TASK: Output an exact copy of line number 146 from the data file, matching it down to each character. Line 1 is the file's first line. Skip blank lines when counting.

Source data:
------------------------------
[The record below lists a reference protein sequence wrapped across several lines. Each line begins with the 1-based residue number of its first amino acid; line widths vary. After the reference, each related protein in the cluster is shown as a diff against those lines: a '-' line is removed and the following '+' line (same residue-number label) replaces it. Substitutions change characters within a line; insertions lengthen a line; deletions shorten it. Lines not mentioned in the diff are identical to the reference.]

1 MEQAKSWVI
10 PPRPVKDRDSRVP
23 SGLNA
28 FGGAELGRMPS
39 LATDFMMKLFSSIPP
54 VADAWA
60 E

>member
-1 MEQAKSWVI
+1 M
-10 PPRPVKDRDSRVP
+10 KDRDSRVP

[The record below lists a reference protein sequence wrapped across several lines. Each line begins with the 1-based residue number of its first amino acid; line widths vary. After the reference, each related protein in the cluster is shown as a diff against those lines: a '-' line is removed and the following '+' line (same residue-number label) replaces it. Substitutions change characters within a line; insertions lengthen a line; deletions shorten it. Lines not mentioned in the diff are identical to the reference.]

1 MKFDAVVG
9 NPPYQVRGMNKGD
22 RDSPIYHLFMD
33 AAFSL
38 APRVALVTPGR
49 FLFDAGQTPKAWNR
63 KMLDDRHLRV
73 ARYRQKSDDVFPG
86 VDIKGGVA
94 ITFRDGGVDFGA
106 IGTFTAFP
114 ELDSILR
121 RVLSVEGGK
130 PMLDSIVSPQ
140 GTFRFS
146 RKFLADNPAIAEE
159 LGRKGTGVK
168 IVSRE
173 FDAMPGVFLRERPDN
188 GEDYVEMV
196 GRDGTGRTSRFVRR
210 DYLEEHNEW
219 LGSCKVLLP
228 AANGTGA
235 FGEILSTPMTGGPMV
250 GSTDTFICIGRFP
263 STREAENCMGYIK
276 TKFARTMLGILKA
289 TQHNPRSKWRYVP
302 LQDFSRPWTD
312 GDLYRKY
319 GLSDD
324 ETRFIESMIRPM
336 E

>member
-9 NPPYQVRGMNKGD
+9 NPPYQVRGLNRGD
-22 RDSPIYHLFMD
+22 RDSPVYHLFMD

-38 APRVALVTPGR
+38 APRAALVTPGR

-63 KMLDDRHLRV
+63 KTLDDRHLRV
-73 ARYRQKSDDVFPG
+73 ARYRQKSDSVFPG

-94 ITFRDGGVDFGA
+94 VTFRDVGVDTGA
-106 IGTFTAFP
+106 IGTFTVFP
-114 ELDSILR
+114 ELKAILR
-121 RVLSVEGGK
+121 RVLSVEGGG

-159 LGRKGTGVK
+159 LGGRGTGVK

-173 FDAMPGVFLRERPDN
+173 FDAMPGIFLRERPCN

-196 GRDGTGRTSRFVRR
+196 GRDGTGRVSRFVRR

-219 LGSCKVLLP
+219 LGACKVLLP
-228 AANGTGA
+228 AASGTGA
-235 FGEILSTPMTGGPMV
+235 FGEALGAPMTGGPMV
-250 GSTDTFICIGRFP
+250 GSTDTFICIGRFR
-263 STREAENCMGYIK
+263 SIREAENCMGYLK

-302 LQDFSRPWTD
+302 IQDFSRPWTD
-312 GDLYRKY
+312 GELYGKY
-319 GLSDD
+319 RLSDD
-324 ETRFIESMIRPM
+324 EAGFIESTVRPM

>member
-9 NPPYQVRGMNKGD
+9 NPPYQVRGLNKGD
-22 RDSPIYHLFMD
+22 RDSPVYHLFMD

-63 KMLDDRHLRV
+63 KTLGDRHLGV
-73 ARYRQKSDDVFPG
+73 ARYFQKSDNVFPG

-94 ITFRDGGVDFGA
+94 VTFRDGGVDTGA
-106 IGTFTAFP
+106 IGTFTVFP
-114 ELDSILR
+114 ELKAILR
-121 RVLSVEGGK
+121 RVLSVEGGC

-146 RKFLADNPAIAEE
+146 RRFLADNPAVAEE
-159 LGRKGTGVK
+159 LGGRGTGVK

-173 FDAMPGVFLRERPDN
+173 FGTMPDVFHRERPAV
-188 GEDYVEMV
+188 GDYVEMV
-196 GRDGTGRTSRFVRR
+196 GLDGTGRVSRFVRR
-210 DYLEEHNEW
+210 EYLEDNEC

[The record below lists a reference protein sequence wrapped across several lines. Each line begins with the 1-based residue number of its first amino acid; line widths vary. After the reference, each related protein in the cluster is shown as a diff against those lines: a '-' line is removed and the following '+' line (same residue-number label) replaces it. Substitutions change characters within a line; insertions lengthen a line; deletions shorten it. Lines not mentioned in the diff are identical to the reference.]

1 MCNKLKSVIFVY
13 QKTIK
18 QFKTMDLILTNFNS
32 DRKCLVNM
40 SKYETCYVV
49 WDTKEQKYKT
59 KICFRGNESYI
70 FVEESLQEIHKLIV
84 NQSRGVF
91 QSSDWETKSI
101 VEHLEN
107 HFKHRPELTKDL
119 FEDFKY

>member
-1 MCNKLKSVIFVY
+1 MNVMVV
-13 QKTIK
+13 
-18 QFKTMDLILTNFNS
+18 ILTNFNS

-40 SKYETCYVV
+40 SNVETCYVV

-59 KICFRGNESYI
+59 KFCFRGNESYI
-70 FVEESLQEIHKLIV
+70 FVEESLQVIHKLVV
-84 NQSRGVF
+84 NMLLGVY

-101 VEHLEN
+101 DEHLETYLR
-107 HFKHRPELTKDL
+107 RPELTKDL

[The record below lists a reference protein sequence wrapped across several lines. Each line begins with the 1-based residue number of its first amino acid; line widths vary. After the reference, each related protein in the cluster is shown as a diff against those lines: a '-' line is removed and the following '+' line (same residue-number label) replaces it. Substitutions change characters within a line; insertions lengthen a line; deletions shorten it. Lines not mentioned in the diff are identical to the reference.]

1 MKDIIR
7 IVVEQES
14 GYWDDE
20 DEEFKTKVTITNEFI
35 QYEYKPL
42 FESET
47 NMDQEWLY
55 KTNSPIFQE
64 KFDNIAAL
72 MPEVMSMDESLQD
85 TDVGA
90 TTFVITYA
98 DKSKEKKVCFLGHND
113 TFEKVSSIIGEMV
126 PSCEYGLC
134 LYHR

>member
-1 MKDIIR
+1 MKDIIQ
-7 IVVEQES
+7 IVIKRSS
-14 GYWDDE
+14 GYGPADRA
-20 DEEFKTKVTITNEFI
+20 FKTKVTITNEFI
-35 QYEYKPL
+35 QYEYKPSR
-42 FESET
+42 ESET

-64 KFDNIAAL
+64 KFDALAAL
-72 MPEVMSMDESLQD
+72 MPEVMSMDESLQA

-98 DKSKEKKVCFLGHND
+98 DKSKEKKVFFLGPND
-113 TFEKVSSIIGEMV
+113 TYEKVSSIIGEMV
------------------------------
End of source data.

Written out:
-70 FVEESLQEIHKLIV